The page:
I baked my first batch of macarons about six months ago, and ever since I’ve had a love/hate relationship with this classic french cookie. But after half a year of research and development I have finally cracked the code to baking the perfect macaron.
This recipe should produce about 22 cookies at 94 kcal each.
For starters, the best way to get the perfect macaron is to weigh your ingredients. Like I said earlier, I’ve been trying to make this cookie for over half a year with little success. But today I decided to weigh the ingredients for the first time and they came out absolutely perfect! So- if you want to recreate this beautiful cookie you MUST weigh the ingredients.
To start, submerge three eggs in a bowl of warm water until the eggs come to room temperature or are no longer cool to the touch. This step helps the egg white separate easily from the yolk. In a large mixing bowl add the three egg whites and beat on medium speed until you reach a very frothy and foamy consistency (1-2 minutes).
Once the eggs are nice and frothy slowly add the 50 g. of white sugar while continuing to beat the mixture on medium speed. I recommend adding the sugar in thirds, making sure the whites completely absorb the sugar before adding more (about 30 seconds in between adding more sugar). Once you have added all the sugar beat for about 1 additional minute on medium, then crank up to high for about 4-6 minutes. This is also a good point to add your food coloring. I strongly recommend using liquid food coloring because gel coloring can alter the consistency of the batter. If this is your first time baking macarons I wouldn’t use any color at all in case your cookies don’t come out properly it’ll be easier to assess which step needs improvement.
After beating for about 4-6 minutes you’ll notice the beaters begin to leave ridges or waves in the bowl. You’ll know it’s time to stop beating once “soft peaks” form at the end of your beater .
Next you must sift the powdered sugar and almond flour into the mixture. Before I begin mixing I like to add these two ingredients into one big measuring cup so I can pour it straight through the sifter and into the mixture.
This is the part where everything can go terribly wrong! If you over-mix the cookies they won’t rise properly and look like ugly burnt pancakes. If you under-mix the batter you’ll end up with lumpy or even cracked macaron shells. The method below has worked most successfully for me. Once you’re at this step it is crucial to move quickly. Make sure you adequately mix the batter and pipe onto your baking sheet as quickly as possible in order to get the best rise and feet (the bottom ridges) on your cookie.
Sift half of the almond flour and powdered sugar mix into the merengue (the egg and granulated sugar mixture). Fold in these dry ingredients with a silicone spatula. Try not to exceed 15 strokes. Now add the remaining flour and sugar while trying to not exceed 15 strokes. Ideally you want to be right around 30 strokes. In my experience it’s far easier to over-mix than under-mix, so just be aware of how many strokes you’re making as you fold the batter together.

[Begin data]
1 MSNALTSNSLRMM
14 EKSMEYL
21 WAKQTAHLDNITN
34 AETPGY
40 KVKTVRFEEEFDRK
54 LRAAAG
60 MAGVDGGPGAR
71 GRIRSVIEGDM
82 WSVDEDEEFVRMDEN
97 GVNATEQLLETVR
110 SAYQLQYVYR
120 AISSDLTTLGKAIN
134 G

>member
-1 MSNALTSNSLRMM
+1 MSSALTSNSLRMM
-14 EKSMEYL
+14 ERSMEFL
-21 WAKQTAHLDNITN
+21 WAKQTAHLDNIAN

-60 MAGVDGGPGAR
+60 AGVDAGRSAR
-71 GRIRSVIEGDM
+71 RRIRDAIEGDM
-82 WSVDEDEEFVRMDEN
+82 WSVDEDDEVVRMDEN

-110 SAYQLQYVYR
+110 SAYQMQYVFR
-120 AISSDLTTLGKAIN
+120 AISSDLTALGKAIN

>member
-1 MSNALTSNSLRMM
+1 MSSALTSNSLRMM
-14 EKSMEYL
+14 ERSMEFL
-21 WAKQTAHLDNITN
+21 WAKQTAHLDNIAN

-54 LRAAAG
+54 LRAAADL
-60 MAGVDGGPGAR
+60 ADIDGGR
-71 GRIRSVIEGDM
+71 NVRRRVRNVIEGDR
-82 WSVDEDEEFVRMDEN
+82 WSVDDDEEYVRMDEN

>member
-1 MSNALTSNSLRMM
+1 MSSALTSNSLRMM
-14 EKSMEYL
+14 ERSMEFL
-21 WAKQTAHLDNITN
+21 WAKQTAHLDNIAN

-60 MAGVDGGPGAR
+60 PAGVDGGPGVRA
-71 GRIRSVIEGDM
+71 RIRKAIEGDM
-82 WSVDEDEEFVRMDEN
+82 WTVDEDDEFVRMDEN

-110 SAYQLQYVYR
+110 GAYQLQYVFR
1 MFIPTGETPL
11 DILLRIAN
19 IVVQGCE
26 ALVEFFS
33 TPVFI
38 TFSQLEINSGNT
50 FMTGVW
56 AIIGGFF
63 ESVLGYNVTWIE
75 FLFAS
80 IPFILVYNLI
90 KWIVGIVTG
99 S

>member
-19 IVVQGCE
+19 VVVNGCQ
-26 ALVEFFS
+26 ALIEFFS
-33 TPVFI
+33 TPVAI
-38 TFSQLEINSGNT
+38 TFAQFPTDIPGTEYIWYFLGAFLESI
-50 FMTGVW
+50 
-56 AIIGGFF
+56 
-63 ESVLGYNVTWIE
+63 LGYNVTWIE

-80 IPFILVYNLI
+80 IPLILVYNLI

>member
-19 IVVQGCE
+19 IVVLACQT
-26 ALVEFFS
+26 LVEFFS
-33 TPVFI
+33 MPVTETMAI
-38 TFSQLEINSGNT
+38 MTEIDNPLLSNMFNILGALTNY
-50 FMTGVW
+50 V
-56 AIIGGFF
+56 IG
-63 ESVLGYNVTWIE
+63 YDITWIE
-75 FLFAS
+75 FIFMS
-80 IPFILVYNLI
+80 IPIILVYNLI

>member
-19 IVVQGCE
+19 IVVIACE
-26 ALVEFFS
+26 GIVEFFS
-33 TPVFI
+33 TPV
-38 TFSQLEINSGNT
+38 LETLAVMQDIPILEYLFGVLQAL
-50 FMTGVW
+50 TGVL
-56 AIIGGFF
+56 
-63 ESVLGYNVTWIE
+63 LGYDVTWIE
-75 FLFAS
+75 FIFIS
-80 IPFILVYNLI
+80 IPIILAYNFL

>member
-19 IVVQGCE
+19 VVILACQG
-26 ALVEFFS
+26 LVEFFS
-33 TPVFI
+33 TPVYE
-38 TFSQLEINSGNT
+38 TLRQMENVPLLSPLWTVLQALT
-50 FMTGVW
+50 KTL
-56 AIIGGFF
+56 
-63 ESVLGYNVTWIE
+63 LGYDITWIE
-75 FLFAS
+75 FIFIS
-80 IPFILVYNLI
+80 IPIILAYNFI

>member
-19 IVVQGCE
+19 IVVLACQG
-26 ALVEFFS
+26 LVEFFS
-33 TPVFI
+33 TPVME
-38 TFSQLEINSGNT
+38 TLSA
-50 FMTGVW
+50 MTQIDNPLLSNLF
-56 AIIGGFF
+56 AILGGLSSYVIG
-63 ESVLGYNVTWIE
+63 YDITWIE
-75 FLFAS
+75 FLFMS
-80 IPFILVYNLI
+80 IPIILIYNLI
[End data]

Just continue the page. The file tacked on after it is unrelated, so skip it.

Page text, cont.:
You’re almost done! Quickly transfer the mixture to a piping bag and pipe onto a parchment paper-lined baking sheet approx. 1.5 inch diameter rounds. I am awful at piping so I always use this handy macaron piping template.
After you’ve piped the batter you’ll want to make sure there are no air bubbles in the cookies. Lift your baking sheet a couple inches from the counter and slam onto the counter top. You’ll notice little holes form in the cookies where the air bubbles have escaped. Do this four times, turning the cookie sheet 90 degrees each time. This will prevent the macaroon shells from cracking once in the oven.
Let cookies sit out for 45 minutes to an hour before baking to form a hard/tacky shell. Again, this helps prevent the cookie from cracking in the oven.
Preheat oven to 300F and cook for 10-12 minutes. If you undercook the cookies they’ll fall flat on the sheet and stick to the paper- make sure you take out the cookies just before they begin to brown. You’ll notice a slight discoloration in the food dye when they begin to brown.
If you’ve followed all these steps correctly you should end up with the perfect macaron cookie! No lumps, no cracks, nice rise, maintain coloration, and get those perfect little “feet” at the bottom.
The best part about macarons is their versatility. You can fill these with any type of frosting, cream, chocolate, or preserves and they’ll taste amazing. However, my boyfriend prefers my strawberry cream cheese frosting in these cookies, so if you’re interested keep reading!
Directions for strawberry frosting
This recipe is much easier than the macaron. Simply add all the ingredients from the righthand column above into a mixing bowl and beat on medium speed until thoroughly combined. Those ingredients are:
- 3 tbsp powdered sugar
- 130 g. cream cheese
- 2 tbsp strawberry preserves (jam)
- 1 tbsp vanilla extract
- 1 tbsp almond milk (or regular milk)
Feel free to add any food coloring you may prefer and pipe a large dollop on the center of one over-turned cookie. Place a macaron shell on top and gently compress the mixture until the frosting covers the entire cookie. Now give yourself a huge pat on the back for baking one of the most difficult cookies in the world!!!